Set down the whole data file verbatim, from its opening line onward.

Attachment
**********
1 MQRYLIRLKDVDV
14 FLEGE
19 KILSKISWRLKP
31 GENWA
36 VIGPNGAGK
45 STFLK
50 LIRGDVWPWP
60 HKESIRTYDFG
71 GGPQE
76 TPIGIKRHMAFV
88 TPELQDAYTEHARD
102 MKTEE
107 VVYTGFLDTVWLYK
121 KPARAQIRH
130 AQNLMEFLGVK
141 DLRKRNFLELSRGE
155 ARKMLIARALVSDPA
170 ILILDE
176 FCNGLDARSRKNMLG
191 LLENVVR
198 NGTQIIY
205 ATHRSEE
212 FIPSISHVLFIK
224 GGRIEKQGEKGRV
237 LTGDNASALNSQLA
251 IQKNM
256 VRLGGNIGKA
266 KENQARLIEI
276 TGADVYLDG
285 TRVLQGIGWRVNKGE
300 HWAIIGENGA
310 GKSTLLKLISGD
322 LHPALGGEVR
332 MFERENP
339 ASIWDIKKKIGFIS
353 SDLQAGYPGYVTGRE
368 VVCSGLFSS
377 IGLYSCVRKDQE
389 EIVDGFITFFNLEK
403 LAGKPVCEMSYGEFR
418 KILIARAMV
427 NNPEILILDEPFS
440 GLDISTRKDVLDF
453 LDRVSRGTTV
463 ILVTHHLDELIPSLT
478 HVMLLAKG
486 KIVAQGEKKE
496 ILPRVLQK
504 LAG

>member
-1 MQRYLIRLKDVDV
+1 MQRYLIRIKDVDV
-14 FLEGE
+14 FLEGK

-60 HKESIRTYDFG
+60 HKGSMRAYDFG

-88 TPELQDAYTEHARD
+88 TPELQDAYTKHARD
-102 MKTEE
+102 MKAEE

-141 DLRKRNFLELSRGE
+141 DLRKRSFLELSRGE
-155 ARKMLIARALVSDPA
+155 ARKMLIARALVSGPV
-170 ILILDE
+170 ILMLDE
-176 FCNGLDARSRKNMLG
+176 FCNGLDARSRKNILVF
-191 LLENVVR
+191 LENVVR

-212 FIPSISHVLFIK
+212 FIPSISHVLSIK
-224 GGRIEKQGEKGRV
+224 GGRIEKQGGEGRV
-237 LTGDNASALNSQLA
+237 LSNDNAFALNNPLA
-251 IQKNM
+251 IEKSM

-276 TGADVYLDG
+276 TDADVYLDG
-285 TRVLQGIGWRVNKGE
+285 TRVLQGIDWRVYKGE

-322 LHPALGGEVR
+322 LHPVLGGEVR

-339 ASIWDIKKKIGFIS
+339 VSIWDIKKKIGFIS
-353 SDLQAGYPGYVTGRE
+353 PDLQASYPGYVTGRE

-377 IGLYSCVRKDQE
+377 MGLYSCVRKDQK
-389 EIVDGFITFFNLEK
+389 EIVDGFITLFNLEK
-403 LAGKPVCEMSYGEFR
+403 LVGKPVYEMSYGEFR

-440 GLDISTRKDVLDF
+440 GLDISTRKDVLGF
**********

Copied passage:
1 MQRYLIRLKDVDV
14 FLEGE
19 KILSKISWRLKP
31 GENWA
36 VIGPNGAGK
45 STFLK
50 LIRGDVWPWP
60 HKESIRTYDFG
71 GGPQE
76 TPIGIKRHMAFV
88 TPELQDAYTEHARD
102 MKTEE
107 VVYTGFLDTVWLYK
121 KPARAQIRH
130 AQNLMEFLGVK
141 DLRKRNFLELSRGE
155 ARKMLIARALVSDPA
170 ILILDE
176 FCNGLDARSRKNMLG
191 LLENVVR
198 NGTQIIY
205 ATHRSEE
212 FIPSISHVLFIK
224 GGRIEKQGEKGRV
237 LTGDNASALNSQLA
251 IQKNM
256 VRLGGNIGKA
266 KENQARLIEI
276 TGADVYLDG
285 TRVLQGIGWRVNKGE
300 HWAIIGENGA
310 GKSTLLKLISGD
322 LHPALGGEVR
332 MFERENP
339 ASIWDIKKKIGFIS
353 SDLQAGYPGYVTGRE
368 VVCSGLFSS
377 IGLYSCVRKDQE
389 EIVDGFITFFNLEK
403 LAGKPVCEMSYGEFR
418 KILIARAMV
427 NNPEILILDEPFS
440 GLDISTRKDVLDF
453 LDRVSRGTTV
463 ILVTHHLDELIPSLT
478 HVMLLAKG
486 KIVAQGEKKE
496 ILPRVLQK
504 LAG

>member
-1 MQRYLIRLKDVDV
+1 MQRYLIRIKDVDV
-14 FLEGE
+14 FLEGK

-60 HKESIRTYDFG
+60 HKGSMRAYDFG

-88 TPELQDAYTEHARD
+88 TPELQDAYTKHARD
-102 MKTEE
+102 MKAEE

-141 DLRKRNFLELSRGE
+141 DLRKRSFLELSRGE
-155 ARKMLIARALVSDPA
+155 ARKMLIARALVSGPV
-170 ILILDE
+170 ILMLDE
-176 FCNGLDARSRKNMLG
+176 FCNGLDARSRKNILVF
-191 LLENVVR
+191 LENVVR

-212 FIPSISHVLFIK
+212 FIPSISHVLSIK
-224 GGRIEKQGEKGRV
+224 GGRIEKQGGEGRV
-237 LTGDNASALNSQLA
+237 LSNDNAFALNNPLA
-251 IQKNM
+251 IEKSM

-276 TGADVYLDG
+276 TDADVYLDG
-285 TRVLQGIGWRVNKGE
+285 TRVLQGIDWRVYKGE

-322 LHPALGGEVR
+322 LHPVLGGEVR

-339 ASIWDIKKKIGFIS
+339 VSIWDIKKKIGFIS
-353 SDLQAGYPGYVTGRE
+353 PDLQASYPGYVTGRE

-377 IGLYSCVRKDQE
+377 MGLYSCVRKDQK
-389 EIVDGFITFFNLEK
+389 EIVDGFITLFNLEK
-403 LAGKPVCEMSYGEFR
+403 LVGKPVYEMSYGEFR

-440 GLDISTRKDVLDF
+440 GLDISTRKDVLGF